Affordable Access

Publisher Website

Prevalence of chronic obstructive pulmonary disease in patients with catheter-diagnosed coronary artery disease

Annals of Thoracic Medicine
Medknow Publications
Publication Date
DOI: 10.4103/1817-1737.49418
  • Letters To The Editor
  • Biology
  • Design
  • Economics
  • Mathematics
  • Medicine
  • Philosophy


Sir, Many studies have shown that comorbidity with regard to chronic obstructive pulmonary disease (COPD) and coronary artery disease (CAD) exists at different rates; and that especially, they share a common risk factor, namely, cigarette smoking.[1] COPD and CAD comorbidity affects quality of life and increases mortality.[2] The incidence and prevalence of CAD are increasing in the developing world.[3] This is caused by the rapid socioeconomic growth in developing countries, increasing exposure to risk factors for CAD, such as diabetes, hypercholesterolemia, hypertension and smoking.[3] In the developed world, COPD affects more than 1 in 20 of the adult population; and over the next few years, COPD is projected to be the third leading cause of death.[4] Little is known about the epidemiology of COPD in the developing world; in fact, there is hardly any published work in relation to this. The present study was designed to estimate the prevalence of COPD in patients with catheter-diagnosed CAD, and to describe factors that may increase the likelihood of COPD and CAD comorbidity in Sudan — a developing-world country. This is a cross-sectional study that included all consecutive adults with catheter-diagnosed CAD recruited from 2 cardiac centers in Khartoum, Sudan — Sudan Heart Centre and Elshaab Teaching Hospital — during a 6-month period starting August 2008. Ethical approval for the study was obtained from the administrative and ethical committee of Sudan Heart Centre, and all patients gave informed consent to take part in the study. All patients were interviewed and basic demographic data was collected. Patients performed spirometry using an electronic spirometer: Spida 5, Micromedical, England. The maneuver was explained to each subject, and the best of three readings was recorded. Height was measured to the nearest centimeter, and weight was recorded to the nearest kilogram. Predicted values were calculated as those for Blacks. Study diagnoses were based on guidelines developed by the Global Initi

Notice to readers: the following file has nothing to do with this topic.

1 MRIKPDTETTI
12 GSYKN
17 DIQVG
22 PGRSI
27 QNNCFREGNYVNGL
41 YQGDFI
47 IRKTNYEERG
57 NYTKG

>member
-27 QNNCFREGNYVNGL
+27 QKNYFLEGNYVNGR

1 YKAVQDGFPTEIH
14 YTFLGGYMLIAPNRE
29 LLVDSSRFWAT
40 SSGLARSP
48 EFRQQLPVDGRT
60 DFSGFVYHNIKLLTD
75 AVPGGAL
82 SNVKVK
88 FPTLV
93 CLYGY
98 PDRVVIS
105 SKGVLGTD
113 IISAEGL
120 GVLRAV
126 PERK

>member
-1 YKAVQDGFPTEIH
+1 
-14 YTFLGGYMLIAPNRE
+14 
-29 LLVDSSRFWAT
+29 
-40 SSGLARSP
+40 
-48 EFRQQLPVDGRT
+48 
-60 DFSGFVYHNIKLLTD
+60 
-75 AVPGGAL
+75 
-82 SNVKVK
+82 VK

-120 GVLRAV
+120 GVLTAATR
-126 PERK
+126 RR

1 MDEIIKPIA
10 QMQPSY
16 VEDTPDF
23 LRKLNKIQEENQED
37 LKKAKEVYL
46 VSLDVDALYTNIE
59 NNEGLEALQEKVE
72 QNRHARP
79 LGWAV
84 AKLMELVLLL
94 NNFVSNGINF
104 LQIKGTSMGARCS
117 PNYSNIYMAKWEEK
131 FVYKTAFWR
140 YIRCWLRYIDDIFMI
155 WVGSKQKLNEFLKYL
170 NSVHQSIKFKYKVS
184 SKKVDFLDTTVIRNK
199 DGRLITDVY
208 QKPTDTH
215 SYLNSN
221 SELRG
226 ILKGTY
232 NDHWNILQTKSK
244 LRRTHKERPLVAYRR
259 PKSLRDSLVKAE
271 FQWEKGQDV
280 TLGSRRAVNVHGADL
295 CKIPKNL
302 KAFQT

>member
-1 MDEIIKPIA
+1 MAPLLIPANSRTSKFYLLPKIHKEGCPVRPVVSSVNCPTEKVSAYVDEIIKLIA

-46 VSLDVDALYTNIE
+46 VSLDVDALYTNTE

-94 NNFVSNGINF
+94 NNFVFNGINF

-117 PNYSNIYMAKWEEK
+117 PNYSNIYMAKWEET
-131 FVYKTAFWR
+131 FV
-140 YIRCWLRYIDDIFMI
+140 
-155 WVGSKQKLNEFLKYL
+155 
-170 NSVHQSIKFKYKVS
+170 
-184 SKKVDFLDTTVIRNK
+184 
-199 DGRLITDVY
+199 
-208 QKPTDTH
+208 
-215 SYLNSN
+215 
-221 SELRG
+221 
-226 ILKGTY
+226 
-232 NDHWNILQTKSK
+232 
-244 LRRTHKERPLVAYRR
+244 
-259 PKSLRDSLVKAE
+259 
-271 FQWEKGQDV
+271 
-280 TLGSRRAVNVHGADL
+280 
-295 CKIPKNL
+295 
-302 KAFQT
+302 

There are no comments yet on this publication. Be the first to share your thoughts.